Lucas County continues with highest case rate

Staff Report

Here are the latest details on how the COVID-19 pandemic is impacting the area:

• Fulton County remained at Alert Level 3 in Ohio’s Public Health Advisory System update on Thursday.

It remains at a high incidence level for COVID-19, although it did drop. The most recent case rate is down from 182.8 per 100,000 to 142.2.

The county dropped to three indicators met: new cases per capita, outpatient visits, and proportion of non-congregate cases.

Lucas County remained at Alert Level 3 and continues to have the highest case rate in the state. It had three indicators met. They are new cases per capita, new case increase, and proportion of non-congregate cases.

The case rate per 100,000 in the county did drop from 367.2 to 299.1. Northern Ohio continues to have the highest rates in the state with Erie, Cuyahoga and Defiance rounding out the top four.

• Fulton County’s cases increased to 4,181 as of Sunday, according to the Ohio Department of Health.

The number of deaths reported increased by one over the last week, to 69. The total number of hospitalizations increased by 6, to 233 as of Sunday.

The Fulton County Health Department’s last update was Friday, and included 41 confirmed active cases, one more than the previous week.

Lucas County has had 41,550 cases, as of Sunday, according to the county health department. There have been a total of 827 deaths reported in the county.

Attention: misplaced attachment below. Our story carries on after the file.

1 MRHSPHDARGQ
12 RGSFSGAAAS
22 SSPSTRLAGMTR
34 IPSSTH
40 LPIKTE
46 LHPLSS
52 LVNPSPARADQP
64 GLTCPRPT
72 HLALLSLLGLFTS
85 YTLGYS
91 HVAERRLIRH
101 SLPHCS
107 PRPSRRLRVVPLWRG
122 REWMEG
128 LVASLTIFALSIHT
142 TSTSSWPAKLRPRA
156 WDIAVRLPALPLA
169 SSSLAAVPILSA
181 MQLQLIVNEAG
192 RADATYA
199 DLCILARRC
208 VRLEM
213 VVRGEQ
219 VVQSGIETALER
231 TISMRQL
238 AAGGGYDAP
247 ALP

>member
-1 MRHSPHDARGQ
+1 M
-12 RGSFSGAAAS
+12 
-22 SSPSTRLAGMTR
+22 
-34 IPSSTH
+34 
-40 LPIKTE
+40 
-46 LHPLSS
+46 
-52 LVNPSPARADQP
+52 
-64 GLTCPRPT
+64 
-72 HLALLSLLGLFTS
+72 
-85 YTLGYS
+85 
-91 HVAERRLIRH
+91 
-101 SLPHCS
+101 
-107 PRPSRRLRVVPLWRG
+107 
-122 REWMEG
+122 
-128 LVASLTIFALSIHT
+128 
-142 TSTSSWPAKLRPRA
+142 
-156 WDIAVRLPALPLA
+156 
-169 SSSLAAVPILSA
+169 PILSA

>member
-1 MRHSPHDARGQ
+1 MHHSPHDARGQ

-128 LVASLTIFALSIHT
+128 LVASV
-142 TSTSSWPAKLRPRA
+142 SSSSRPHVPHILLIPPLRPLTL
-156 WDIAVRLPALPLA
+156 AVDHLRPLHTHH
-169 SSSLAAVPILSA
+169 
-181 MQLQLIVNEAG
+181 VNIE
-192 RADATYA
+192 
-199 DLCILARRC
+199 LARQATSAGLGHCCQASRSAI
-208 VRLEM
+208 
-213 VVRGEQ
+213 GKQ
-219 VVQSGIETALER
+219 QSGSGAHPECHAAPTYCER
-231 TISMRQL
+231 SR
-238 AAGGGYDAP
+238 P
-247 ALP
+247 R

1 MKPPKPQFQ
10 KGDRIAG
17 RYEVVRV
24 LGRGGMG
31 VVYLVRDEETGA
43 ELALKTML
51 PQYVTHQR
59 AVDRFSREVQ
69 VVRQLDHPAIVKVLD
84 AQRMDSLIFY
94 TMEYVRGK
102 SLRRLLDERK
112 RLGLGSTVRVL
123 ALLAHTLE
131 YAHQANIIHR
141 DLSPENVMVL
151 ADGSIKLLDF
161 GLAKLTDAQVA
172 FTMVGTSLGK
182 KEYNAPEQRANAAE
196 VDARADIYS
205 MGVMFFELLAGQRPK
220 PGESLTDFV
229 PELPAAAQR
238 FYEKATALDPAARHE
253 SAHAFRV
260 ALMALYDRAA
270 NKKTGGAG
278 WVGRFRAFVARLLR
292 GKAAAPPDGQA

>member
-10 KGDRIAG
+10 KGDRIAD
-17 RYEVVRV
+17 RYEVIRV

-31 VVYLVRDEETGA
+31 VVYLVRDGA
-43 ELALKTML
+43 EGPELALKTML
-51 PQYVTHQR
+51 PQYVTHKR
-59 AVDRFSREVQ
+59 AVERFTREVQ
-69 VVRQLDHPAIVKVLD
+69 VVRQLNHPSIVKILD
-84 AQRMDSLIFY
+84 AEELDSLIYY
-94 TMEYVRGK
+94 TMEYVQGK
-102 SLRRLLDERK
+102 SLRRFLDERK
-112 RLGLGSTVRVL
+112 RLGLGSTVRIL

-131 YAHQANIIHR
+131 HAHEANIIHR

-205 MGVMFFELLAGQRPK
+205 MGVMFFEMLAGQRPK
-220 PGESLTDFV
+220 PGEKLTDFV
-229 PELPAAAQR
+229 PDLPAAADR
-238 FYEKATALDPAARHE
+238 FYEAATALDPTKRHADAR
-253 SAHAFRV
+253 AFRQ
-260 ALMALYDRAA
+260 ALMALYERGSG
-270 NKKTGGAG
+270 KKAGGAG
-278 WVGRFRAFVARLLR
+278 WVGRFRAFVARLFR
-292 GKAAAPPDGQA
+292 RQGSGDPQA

There were 1,075,004 cases reported overall in Ohio, as of Sunday. Statewide, there had been 56,553 hospitalizations and 7,819 intensive care unit admissions related to the virus.

There have been 19,284 Ohio residents reported dead from COVID-19.

• According to the Ohio Department of Health, 15,163 Fulton County residents have received at least one dose of the COVID-19 vaccine. That accounts for 35.99% of the population, with 31.49% having completed the vaccine.

In Lucas County, 39.93% have received at least one dose, with 45.68% in Wood County, 39.67% in Henry County, 32.16% in Williams County, and 35.02% in Defiance County.

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• Ohio Governor Mike DeWine and Ohio Department of Natural Resources Director Mary Mertz on Thursday dedicated a new memorial tree grove in honor of the victims and survivors of COVID-19 as well as all Ohioans who made personal sacrifices to protect others amid the coronavirus pandemic.

The COVID-19 Pandemic Memorial Grove at Great Seal State Park in Chillicothe includes a grove of 15 newly-planted trees surrounding a paved trail. Benches will be added to allow visitors to comfortably reflect on the toll of the pandemic, honor lives lost, pay tribute to courageous frontline workers, and recognize the selfless actions of Ohioans to slow the spread of the coronavirus.

“In our state seal, the sun rises over these hills, bringing the dawn of a new day, a fresh beginning, and hope,” said DeWine. “While no memorial can fully encompass the grief caused by this pandemic, we hope this grove will not only offer some solace to those who lost loved ones but also serve as a reminder of the courage and endurance of all Ohioans during this unprecedented time in our lives.”

During the ceremony, DeWine, First Lady Fran DeWine, and Mertz planted the first tree in the new grove. The remaining trees were planted by COVID-19 survivors, families of Ohioans killed by the virus, healthcare workers, first responders, teachers, students, local community leaders, and other essential workers including representatives from the Ohio Department of Health, Ohio National Guard, Ohio Department of Rehabilitation and Correction, and Ohio Emergency Management Agency.

The trees selected for the COVID-19 Pandemic Memorial Grove are all native to Ohio.

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Staff Report